Premier Oil Must Focus on its Cash Flow and Balance Sheet and Abandon its Proposed Acquisitions

Premier Oil Must Focus on its Cash Flow and Balance Sheet and Abandon its Proposed Acquisitions

PR Newswire

LONDON, March 12, 2020

LONDON, March 12, 2020 /PRNewswire/ -- The fundamental changes in supply/demand conditions for both the UK gas and global oil markets has prompted several questions by the Company's stakeholders and the media regarding Premier Oil's proposed acquisitions, the likelihood of the Company being able to fund the transaction and management's rationale for digging their heels in. ARCM has previously highlighted its concerns relating to the proposed acquisitions and the recent developments only serve to amplify ARCM's objections to the proposed transactions.

Over the last few months, energy assets have de-rated significantly due to fundamental changes in the UK/European gas markets and global oil markets. Lower forward commodity prices will not only reduce the cash flow available to Premier Oil from the proposed acquisitions but, if sustained, would likely result in the acceleration of decommissioning liabilities. This would put further pressure on the Company's balance sheet and significantly increase the Company's risk profile.

These acquisitions were negotiated in the autumn of 2019 using forward prices of around $70/bbl for Brent and 50p/therm for UK gas[1]. We believed these estimates were unrealistic at the time and are even more unrealistic today.

As per Premier Oil's full-year guidance given on 5 March, it is currently projecting 2020 total production of 72.5 kbpd with approximately 51 kbpd of oil production. On the 2019 results conference call, the Company stated that the 2020 budget is based on $60/bbl. Based on this guidance and taking into account a capex increase to $470 million due to Huntington's earlier than planned decommissioning, Premier Oil was not projecting any meaningful cash flow generation this calendar year.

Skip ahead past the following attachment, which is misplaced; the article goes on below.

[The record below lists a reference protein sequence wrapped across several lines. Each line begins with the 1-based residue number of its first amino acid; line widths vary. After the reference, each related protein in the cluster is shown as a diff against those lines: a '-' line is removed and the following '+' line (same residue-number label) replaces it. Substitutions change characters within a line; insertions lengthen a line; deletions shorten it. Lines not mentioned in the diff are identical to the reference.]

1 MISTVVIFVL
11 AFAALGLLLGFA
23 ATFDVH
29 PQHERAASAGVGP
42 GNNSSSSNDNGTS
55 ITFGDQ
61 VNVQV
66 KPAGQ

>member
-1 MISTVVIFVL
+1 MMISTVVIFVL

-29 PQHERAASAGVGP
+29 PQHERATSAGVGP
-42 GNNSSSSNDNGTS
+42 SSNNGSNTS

The current forward curve for the rest of 2020 is $42.7/bbl, $17.3/bbl lower than the Company's $60/bbl estimate. In its full-year presentation on 5 March, the Company stated that every $5/bbl change in the oil price results in a $60 million change in free cash flow. Based on the current forward curve, the Company's cash flow position would therefore be c. $200 million worse than what it projected in its recent full-year results presentation[2]. This compares to cash on balance sheet of $151 million at the end of December 2019[3].

As per ARCM's previous statements, we believe Premier Oil should be focusing on its cash flow position and protecting the balance sheet as a matter of priority. We encourage the Company to engage with its creditors to find a long-term solution which would significantly reduce leverage and provide a stable balance sheet, from which the Company could then prudently pursue growth opportunities. 

[1] The three CPR estimates for Andrew, Shearwater and Tolmount used average 2022 Brent price of $69.3/bbl and UK gas price of 49.7 p/therm

[2] The current Brent price of $36/bbl is $24/bbl lower than what the Company used in its budget. Based on daily production of 51 kbpd, that is equivalent to a $1.2 million difference per day relative to the Company's budget.

[3] Excluding cash of US$47.1 million held on behalf of joint venture partners or as security for letters of credit. Based on Company press release on 5 March 2020

Greenbrook Communications

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